Wednesday, February 6, 2008

Report from UCLA

This is a couple of days old, and a tad outdated, now that California has had its primary, but I am still inspired by this.

I went to UCLA on Sunday to hear Michelle Obama speak. The first thing I would like to point out is that this is an example of the power of Barack Obama's message of unity: he doesn't just bring people of different races, classes and backgrounds together. He brings USC people to UCLA. That's powerful.

But about Michelle. Very impressive. You can see why they're married - she's just about as good of a speaker as he is. The other speakers were Caroline Kennedy, who was solid, and Elena Maria Druza, head of the LA County Federation of Labor, who was good, and then Oprah, was superb. No wonder that woman is a billionaire because of her ability to talk. I have seen few people as comfortable with a microphone as that woman - it's like the black plastic becomes an extension of her arm. Turn the thing on, and boom! she's off.

But as good as Oprah was, Michelle was even better. Tough, competent, and yet classy. A man married to this woman is a man who is not afraid of powerful women. A man married to this woman is a man who enjoys being in the presence of a powerful, brilliant woman. You can see why, when they met, she was his boss. In a close race to the Democratic nomination, Michelle Obama will make a difference. I can almost imagine her following Hillary's example and, in 2016, running as the Senator from Illinois (or whenever that opens up).

And then, as a surprise, Maria Shriver showed up. I've never heard her speak, but damn if she wasn't impressive too. She had decided to come to this event, she told us, just that morning. So she hadn't spent any time preparing. She hadn't, she also told us, even brushed her hair or put any makeup on (you could've fooled me, I thot she looked great). But, speaking without any preparation or any notes, she spoke as if she had been preparing for weeks. As if she had been on the campaign trail for months. She knew exactly what she wanted to say. She had the applause lines down. She didn't pause. And, interestingly, she had a good personal relationship with all of the other women: she is Caroline Kennedy's cousin, and she started out her work life at the same station as Oprah, so they have known each other for something like 30 years. And she knows Maria Elena Druza from being in politics in California. And she knows Michelle Obama from being involved in Democratic politics. It was one big party.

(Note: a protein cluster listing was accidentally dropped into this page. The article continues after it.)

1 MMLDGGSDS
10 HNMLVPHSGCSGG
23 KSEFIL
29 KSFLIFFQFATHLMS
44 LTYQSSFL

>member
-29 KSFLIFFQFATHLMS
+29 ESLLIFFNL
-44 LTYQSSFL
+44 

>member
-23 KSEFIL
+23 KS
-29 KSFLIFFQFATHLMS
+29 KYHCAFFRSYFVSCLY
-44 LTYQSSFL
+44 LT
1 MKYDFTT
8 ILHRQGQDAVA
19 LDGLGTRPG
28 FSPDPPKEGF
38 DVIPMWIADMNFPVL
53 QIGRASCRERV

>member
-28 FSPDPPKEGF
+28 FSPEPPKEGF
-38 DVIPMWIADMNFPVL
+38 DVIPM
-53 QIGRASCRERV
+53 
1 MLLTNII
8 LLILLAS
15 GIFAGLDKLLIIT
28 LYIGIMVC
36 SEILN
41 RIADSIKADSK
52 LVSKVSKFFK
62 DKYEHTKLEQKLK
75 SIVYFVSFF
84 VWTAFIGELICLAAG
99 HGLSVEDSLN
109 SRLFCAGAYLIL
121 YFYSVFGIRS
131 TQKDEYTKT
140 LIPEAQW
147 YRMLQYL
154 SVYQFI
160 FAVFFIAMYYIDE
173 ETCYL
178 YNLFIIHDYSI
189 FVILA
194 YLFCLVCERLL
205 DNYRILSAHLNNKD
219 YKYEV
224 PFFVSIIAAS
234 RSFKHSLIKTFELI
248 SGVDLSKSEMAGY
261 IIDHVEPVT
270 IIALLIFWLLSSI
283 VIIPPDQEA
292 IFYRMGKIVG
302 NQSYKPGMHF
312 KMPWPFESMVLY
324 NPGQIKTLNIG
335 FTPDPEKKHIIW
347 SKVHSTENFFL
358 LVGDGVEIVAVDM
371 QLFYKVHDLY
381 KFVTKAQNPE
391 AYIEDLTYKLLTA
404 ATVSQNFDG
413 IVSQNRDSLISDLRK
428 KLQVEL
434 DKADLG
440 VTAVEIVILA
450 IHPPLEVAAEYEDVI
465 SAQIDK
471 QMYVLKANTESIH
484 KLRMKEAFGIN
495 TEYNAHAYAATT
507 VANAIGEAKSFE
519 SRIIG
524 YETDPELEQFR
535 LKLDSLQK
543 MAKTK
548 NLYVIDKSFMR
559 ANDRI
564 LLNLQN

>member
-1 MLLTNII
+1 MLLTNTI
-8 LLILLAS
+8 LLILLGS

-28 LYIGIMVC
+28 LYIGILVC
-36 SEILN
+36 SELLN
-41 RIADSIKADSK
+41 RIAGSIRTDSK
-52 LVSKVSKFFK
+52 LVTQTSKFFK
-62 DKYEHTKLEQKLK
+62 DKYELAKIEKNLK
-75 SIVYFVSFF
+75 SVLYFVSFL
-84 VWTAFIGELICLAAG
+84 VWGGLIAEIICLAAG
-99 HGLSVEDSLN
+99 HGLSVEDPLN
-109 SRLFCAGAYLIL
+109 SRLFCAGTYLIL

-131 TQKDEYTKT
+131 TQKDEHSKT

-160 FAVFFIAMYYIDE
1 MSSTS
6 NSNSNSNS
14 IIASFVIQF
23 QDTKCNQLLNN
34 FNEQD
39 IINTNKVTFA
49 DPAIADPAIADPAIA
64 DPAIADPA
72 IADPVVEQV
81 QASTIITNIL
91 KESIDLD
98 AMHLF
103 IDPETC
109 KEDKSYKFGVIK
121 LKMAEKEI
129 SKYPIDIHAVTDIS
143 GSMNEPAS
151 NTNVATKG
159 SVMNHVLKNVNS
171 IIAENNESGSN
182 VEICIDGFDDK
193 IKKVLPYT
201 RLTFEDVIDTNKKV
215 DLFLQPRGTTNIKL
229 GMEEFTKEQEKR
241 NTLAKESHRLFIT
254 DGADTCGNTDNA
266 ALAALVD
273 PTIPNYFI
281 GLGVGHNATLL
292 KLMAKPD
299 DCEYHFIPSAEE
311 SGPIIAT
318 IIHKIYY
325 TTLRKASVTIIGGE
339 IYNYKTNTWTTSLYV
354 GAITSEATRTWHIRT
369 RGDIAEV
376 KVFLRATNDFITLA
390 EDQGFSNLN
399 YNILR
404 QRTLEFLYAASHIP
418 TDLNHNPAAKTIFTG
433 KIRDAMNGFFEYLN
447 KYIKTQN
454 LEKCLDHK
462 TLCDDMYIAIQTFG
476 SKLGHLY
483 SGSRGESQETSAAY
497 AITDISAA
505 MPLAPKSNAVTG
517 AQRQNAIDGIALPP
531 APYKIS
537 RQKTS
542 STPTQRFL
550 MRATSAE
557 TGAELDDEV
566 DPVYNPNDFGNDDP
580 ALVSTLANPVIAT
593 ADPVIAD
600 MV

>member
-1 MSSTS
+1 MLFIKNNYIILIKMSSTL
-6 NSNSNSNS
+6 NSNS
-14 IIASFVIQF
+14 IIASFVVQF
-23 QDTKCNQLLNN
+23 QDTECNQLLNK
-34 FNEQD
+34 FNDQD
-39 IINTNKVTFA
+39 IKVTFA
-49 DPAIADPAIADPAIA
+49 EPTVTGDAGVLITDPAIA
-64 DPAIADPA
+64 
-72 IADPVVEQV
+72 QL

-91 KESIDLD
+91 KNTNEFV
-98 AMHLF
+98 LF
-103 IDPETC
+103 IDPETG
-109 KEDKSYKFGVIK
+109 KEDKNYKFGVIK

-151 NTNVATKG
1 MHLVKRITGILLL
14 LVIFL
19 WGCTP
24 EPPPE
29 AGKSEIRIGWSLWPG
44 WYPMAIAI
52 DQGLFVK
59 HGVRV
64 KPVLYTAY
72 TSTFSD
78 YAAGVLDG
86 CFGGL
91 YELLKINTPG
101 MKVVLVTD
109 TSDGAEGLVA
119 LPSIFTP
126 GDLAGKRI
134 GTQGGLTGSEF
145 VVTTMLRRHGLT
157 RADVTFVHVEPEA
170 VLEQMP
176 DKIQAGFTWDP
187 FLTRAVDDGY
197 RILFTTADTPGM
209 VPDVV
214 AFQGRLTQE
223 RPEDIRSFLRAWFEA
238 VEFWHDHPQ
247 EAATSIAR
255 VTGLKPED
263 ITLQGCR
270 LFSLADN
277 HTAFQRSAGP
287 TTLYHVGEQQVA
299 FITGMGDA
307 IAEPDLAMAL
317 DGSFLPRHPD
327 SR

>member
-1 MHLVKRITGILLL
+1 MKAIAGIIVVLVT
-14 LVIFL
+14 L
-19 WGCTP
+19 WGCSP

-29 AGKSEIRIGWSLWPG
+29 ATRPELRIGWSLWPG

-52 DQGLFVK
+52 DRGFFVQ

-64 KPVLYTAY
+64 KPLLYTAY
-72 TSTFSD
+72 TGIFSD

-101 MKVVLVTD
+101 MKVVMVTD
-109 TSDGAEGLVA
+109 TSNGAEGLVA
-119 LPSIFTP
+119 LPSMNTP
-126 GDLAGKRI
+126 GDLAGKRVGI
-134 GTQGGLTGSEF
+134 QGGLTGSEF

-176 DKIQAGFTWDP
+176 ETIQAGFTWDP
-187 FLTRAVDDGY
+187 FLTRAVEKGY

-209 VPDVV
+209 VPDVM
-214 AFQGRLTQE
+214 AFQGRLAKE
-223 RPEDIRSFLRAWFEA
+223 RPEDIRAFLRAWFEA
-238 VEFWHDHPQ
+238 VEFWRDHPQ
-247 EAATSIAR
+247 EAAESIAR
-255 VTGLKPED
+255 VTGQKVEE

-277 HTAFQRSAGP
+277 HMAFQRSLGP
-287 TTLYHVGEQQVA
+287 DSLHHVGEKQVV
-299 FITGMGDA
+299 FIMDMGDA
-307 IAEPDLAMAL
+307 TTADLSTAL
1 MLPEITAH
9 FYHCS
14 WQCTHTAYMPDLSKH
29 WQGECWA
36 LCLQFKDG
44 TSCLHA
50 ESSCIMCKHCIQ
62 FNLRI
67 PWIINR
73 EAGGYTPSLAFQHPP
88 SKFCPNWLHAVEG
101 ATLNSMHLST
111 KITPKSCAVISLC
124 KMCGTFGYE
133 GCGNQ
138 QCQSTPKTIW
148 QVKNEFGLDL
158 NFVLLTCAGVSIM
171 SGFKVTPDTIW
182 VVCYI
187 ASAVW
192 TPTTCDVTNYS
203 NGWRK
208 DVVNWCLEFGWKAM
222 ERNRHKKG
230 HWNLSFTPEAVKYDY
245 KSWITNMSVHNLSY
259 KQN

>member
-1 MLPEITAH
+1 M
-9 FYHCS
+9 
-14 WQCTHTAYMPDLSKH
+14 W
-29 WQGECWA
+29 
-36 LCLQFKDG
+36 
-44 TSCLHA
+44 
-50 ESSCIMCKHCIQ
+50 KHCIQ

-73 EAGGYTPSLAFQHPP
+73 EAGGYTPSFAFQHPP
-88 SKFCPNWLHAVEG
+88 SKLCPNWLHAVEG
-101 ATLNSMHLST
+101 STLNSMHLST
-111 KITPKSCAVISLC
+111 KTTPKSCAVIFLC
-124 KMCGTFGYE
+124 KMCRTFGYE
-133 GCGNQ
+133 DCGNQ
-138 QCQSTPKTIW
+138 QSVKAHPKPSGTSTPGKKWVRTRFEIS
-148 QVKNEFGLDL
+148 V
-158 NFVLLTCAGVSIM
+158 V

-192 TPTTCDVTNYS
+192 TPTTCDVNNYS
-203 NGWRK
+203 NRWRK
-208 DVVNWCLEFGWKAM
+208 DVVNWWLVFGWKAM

2 comments:

Gwennegaia said...

I too, am very impressed with Michelle Obama......bright, forthright, personable.

I am still riveted by the Obama campaign.......and have shared with friends that if he does not get the nomination, I will lose most of my interest in the campaign. Of course I would vote, as we desperately need to get the republicans out of Washington, but with much less enthusiasm.

I heard Shelby Steele (sp?) speak on NPR today (Chautauqua Club session), and his premise is that Obama is a 'bound man'.......that African American's learn to repress themselves to meld into white society.......and he wants Obama to speak more personally, from the heart, about what he thinks and feels. Interesting premise - Steele, as a black man, states that he had to go through this process of awareness himself.

His premise is valid.......and what he speaks of is a process all of us go through - repressing self to gain acceptance. I wonder how much a politician can ever get truly honest about himself, at least in public.......sounds like Michelle would demand personal honesty in their marriage.

As a black child with a white mother and grandparents, one of Obama's life themes would be transcending race - a deep drive to know and prove that we are all alike and equal. Bi-racial clients I have worked with had tough childhoods, not feeling accepted by either race, struggling for self acceptance. Obama seems to me to have resolved this issue for himself very admirably - and I like the deep drive to transcend and strive for equality for all - if this is his 'issue', it's a good one to have. He seems to have dug deep inside himself to become a strong, self directed man with a deep concern for others......In Ken Wilbur's framework, his is the most evolved personality - a universal awareness of the equality and oneness of all people in a person who is strongly rooted in self.

JohnTEQP said...

Ah, issues of identity. Perfect for an old philosophy major! My guess is that a lot of these answers can be found in Obama's book, Dreams from my Father. It's supposed to be great. I think he addresses these issues.

I think one thing that makes Obama unusual as a politician is that he has managed to be honest with himself. I think that's part of his appeal. So he ends up forcing other people to be honest with themselves, particularly his opponents.

Great question.